Retiring Todd Frazier Rounds Third And Heads For Home

Todd Frazier (Photo courtesy Love Imagery)

  TOMS RIVER – An athletics legend has called it a career.

  Todd Frazier, who starred in baseball at the youth, high school, collegiate and major-league levels, announced his retirement from the latter Tuesday, April 5.

  Frazier was perhaps best known locally as the star shortstop-pitcher on the Toms River East American Little League team, which won the 1998 Little League World Series. He sparkled with the Toms River High School South Indians and the Rutgers University Scarlet Knights and achieved stardom in the major leagues.

  A third baseman, he was a two-time major-league All-Star and a Home Run Derby champion. Drafted 34th overall in the first round by the Cincinnati Reds in 2007, he appeared in 1,244 regular-season games. An 11-year major-leaguer, he hit 218 home runs and batted .241. He posted a .763 OPS (on-base plus slugging) and drove in 640 runs.

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  Frazier, 36, was with the Reds from 2011-2015. He also played for the Chicago White Sox (2016-2017), New York Yankees (2017), New York Mets (2018-19, 2020), Texas Rangers (2020) and Pittsburgh Pirates (2021). He played third base on Team USA, which came away with a silver medal in the Tokyo Olympics last summer. He competed for the United States in the World University Championship, an under-23 international collegiate competition sponsored by the International University Sports Federation, in Havana, Cuba, in 2006.

Todd Frazier, a Toms River graduate who previously played for the New York Yankees and New York Mets joins his wife Jackie and their young son during a ground breaking for the new children’s hospital. They serve as the honorary co-chairs of Children’s Specialized Hospital (CSH) Foundation Capital Campaign. (Photo by Bob Vosseller)

  “It’s been my love my whole life,” Frazier said. “It’s very hard to let go. Don’t get me wrong. It’s one of the toughest decisions I’ve made in my whole life. But where I’m at in my career and where I’m at in my life, I think it was the right decision. I think it’s time to be that family figure that I’ve always wanted to be.”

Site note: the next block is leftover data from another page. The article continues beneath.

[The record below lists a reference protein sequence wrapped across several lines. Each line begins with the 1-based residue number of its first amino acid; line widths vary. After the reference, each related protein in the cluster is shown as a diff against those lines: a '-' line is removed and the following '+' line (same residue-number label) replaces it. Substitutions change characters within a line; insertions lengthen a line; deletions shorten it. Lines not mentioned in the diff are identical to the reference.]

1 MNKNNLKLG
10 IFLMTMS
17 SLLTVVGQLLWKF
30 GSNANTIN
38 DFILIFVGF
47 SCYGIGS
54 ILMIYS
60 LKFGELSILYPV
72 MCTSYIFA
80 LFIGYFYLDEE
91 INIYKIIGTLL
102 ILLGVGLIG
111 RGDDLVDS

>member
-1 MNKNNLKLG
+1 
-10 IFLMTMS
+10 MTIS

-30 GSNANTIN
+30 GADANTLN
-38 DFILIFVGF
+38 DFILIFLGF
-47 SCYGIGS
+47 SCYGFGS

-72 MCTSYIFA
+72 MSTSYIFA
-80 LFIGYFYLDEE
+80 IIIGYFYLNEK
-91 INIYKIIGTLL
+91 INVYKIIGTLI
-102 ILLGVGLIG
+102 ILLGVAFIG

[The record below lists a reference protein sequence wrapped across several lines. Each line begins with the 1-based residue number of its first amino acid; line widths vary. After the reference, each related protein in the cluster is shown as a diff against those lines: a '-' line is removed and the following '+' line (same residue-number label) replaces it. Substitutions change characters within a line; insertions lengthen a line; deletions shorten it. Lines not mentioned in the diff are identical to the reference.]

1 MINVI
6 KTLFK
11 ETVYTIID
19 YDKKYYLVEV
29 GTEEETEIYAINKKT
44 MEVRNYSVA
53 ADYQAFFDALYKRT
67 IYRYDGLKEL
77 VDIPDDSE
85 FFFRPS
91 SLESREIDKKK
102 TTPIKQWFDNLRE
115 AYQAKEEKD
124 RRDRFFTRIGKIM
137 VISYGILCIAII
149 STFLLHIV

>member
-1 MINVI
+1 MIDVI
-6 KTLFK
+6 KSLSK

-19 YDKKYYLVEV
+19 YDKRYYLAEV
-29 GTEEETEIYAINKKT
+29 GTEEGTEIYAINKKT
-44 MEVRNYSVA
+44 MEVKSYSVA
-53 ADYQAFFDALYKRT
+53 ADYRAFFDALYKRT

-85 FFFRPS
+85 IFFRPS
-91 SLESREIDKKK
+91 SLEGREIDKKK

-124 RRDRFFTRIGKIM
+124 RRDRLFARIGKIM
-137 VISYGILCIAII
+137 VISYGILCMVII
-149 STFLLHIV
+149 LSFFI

Frazier plans to spend more time with his family – his wife, Jackie, son Blake (8), daughter Kylie (six) and son Grant (3). He looks forward to coaching Blake in baseball, flag football (Todd Frazier starred at quarterback for the St. Joseph’s Angels in Toms River in the Jersey Shore Pop Warner Football League) and basketball.

  The Olympic run was Frazier’s final appearance on a baseball field as a player. During the run, he began thinking more about retirement and talked to his wife about it. He made his decision after two months of soul searching.

  “I wanted to go out on a high note,” said Frazier, who thanked his family, friends, teammates and coaches for their support.

  With a brother, Charlie, a former South standout and an ex-minor-league player, providing the pitching, Frazier won the 2015 Home Run Derby on his home field at the Great American Ball Park in Cincinnati, He slugged a three-run home run for the host Yankees in Game Three of the 2017 American League Championship Series against the Houston Astros. He drilled a game-tying, three-run homer in the bottom of the ninth inning to help lift the Mets over the Washington Nationals for their 14th win in 15 games during August of 2019.

  The White Sox traded Frazier to the Yankees in July of 2017. In the following offseason, he signed a two-year, $17 million contract with the Mets, putting him in select company as someone who played on both sides of the Subway Series.

Todd Frazier had fun with his announcement that he was coming back to the Mets. (Photo courtesy Twitter)